From Puddle to Rain Garden; Ditch to Dry Creek

I'm making a rain garden and dry creek bed to collect, filter, absorb and divert all of the runoff that had been flooding and eroding my backyard, and wanted to share how I'm turning a muddy and weedy ditch in the middle of my garden into something truly magical. This is going to be one heck of a garden makeover.

First, here's what's wrong with my existing rain garden and how I will fix it. If you're not quite happy with your own garden's design, maybe this will help you fix yours as well.

After a storm
First of all, the dry creek is almost a straight shot from one corner of the garden right to the corner in the back where excess water drains away. I'm pretty sure it's all bad feng shui, but it also leads to the next problem - that the water itself drains away too fast. So that the garden can absorb the runoff, I'll have to slow things down.

The site of the rain garden, as seen from the lawn.
The garden is also visually chaotic. I should cut myself some slack since the groundcovers and other plants haven't yet had a chance to fill in, but the eye just bounces around distractedly, without a clear focal point or place for the eye to rest. All of the green plants are more soothing than a bunch of random colorful ones, but those caladiums are distracting as squirrels to a hyperactive puppy.

I have all of the right pieces to this puzzle, but that puzzle has been taken apart and dumped on the floor. Now all I have to do is put everything together.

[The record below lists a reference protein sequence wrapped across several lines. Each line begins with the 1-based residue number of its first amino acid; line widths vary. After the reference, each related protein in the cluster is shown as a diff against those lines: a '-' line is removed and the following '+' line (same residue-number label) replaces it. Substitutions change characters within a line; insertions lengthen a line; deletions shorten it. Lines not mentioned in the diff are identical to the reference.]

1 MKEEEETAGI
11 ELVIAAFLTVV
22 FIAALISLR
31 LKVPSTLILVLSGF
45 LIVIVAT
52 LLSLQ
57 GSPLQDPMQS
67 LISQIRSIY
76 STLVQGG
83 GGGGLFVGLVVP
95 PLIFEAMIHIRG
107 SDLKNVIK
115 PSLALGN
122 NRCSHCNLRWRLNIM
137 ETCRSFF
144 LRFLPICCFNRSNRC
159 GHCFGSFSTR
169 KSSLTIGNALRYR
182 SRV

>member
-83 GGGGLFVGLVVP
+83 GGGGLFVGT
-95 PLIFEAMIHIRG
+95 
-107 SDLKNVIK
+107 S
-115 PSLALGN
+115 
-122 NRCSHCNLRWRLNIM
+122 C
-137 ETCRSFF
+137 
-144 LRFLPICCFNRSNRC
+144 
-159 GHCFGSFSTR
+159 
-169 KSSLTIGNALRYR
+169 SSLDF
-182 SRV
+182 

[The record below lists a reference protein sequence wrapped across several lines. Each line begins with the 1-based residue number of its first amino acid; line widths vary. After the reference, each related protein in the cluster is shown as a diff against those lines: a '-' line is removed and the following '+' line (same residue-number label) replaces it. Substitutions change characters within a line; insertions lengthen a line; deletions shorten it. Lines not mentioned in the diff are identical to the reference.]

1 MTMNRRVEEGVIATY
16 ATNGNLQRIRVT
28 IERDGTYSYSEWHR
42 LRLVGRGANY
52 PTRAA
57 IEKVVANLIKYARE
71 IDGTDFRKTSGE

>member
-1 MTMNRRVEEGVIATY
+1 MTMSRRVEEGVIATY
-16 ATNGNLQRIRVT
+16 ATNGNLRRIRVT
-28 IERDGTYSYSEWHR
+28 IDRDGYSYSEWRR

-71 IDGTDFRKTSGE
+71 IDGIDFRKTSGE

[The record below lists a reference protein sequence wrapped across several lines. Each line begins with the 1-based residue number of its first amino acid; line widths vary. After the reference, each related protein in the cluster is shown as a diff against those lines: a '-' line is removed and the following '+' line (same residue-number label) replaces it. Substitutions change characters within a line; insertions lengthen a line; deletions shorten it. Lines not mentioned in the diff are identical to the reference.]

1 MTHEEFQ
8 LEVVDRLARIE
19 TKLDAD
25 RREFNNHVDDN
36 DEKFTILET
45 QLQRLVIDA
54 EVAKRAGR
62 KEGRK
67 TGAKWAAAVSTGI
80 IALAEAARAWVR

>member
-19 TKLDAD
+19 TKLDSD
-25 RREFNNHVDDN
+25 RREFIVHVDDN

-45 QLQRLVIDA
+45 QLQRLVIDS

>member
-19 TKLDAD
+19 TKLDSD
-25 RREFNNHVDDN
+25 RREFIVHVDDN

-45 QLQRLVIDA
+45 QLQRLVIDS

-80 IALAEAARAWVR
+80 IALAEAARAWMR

My Solution

To solve all three problems, I'm breaking it all up. Instead of letting the water run straight down a glorified shallow ditch, I'm dividing it into two sections with their own functions: A proper rain garden that collects, absorbs and filters the water; and a dry creek bed to divert and drain the excess water so that my backyard doesn't flood.

Since many of my plants are from the Southern Living Plant Collection, I've teamed up with them to finish the garden off with some really nice shrubs, perennials and groundcovers. So far I'm using a whole lot of Mahonia 'Soft Caress'Carex 'Everillo' and Nandina 'Lemon-Lime' in my garden and will be transplanting them here, but I'll also get to showcase some other new plants in their collection.

Though unplanted, you can at least see the many Carex 'Everillo' that I will be using in the rain garden.
The Rain Garden
There are many definitions of a rain garden, and some definitions are pretty unrealistic. Some demand that it must be 100-300 square feet or have only native plants; or that you first dig a deep hole and fill it with organic matter - but don't get intimidated. The purpose of a rain garden is to collect, absorb and filter runoff, and to do that, it just needs to be a shallow depression with plants that can handle both drought and wet soil.

Here's what I'm doing for my own rain garden. When runoff seeps out of my clay-ey lawn, it will pour into a 'marsh' of vivid neon green Carex 'Everillo' that will soak up water like a grassy sponge. I've built up berms of topsoil and plantings to collect the water, and any excess will pass through a gap into the dry creek bed.